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Previous Sittings
Previous Sittings

Debates of the Senate (Hansard)

2nd Session, 41st Parliament,
Volume 149, Issue 75

Thursday, June 19, 2014
The Honourable Noël A. Kinsella, Speaker


Thursday, June 19, 2014

The Senate met at 1:30 p.m., the Speaker in the chair.



Royal Assent


The Hon. the Speaker informed the Senate that the following communication had been received:


June 19th, 2014

Mr. Speaker:

I have the honour to inform you that the Right Honourable David Johnston, Governor General of Canada, will proceed to the Senate Chamber today, the 19th day of June, 2014, at 5:30 p.m., for the purpose of giving Royal Assent to certain bills of law.

Yours sincerely,

Patricia Jaton
Deputy Secretary

The Honourable
   The Speaker of the Senate




Financial Support for Surviving Family Members

Hon. Grant Mitchell: Colleagues, firefighters in Canada protect the population from some of the most devastating events a person can experience in their lifetime — whether it be a fire, car accident, technical rescue, medical emergency or hazardous materials incident. These exceptional first responders are on the front lines of public safety in this country. At all times and at all places, firefighters are prepared to put themselves in harm's way and make sometimes, unfortunately, even the ultimate sacrifice for duty when called upon.

On April 29, I had the honour and the privilege of meeting with eight representatives of the International Association of Fire Fighters to discuss some of the most important issues facing firefighters in Canada.

Canada currently provides a $250,000 benefit for families of members of the Canadian Armed Forces and the RCMP who have been killed in the line of duty. When I spoke to representatives of the International Association of Fire Fighters, they emphasized that firefighters and their families need to be recognized and supported in the same way.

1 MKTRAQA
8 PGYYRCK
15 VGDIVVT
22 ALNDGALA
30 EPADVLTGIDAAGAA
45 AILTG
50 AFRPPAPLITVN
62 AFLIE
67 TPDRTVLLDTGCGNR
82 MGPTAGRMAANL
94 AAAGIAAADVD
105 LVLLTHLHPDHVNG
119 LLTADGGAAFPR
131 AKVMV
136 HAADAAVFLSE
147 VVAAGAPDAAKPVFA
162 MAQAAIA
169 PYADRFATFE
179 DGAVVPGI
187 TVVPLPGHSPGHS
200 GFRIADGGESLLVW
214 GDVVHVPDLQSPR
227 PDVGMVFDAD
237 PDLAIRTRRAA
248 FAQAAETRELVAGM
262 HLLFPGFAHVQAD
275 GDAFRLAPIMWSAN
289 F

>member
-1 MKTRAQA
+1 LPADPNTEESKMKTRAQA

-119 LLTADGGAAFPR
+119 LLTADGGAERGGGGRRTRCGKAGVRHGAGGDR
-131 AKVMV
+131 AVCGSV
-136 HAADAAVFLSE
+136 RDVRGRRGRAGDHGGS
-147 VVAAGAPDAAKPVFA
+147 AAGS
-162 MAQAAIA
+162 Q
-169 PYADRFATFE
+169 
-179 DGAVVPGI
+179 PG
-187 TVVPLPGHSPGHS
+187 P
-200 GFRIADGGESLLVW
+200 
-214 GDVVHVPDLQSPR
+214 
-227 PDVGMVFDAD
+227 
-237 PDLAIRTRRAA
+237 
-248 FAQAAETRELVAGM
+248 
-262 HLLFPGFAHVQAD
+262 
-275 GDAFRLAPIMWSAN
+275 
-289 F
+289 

While we currently recognize the tremendous service provided by volunteer firefighters through the Volunteer Firefighters Tax Benefit, the IAFF feels we must go further to ensure that families of deceased firefighters are adequately supported.

In their words, "The financial security of the family of a fire fighter who is killed or permanently disabled on behalf of Canadians . . . should not depend on the uncertainties of the collective bargaining process . . . ."

The IAFF, therefore, seeks the establishment of a national public safety officer compensation program in Canada, one that recognizes the indispensable and heroic service that these individuals render to Canadians.

Canadian firefighters also want to be as proactive as possible when it comes to their safety and the safety of all Canadians. This is why the IAFF is seeking recognition for firefighter safety in the National Building Code of Canada. They told me that modern, lightweight building materials often burn hotter, faster and with more lethal fumes than ever before, putting the lives of firefighters at even greater risk and giving rise to uncontrollable fires that can spread faster than they can keep up with.

What they want is to be able to rely on benchmarks of firefighter safety — which is also our safety — as a basis for building code policy and amendments. Firefighters need their concerns taken into consideration. Therefore, when the National Building Code of Canada is reviewed, they need a stake in this policy process in order to do their job.

The organization of firefighters remains a municipal priority to be sure, but what these eight representatives of the IAFF came to speak to me about was the need to acknowledge at the national level the crucial role that firefighters play in our lives. These issues affect all Canadians, and I encourage us all to continue to address the serious challenges that firefighters face on a daily basis.

The Honourable JoAnne L. Buth

Expression of Thanks on Departure from Senate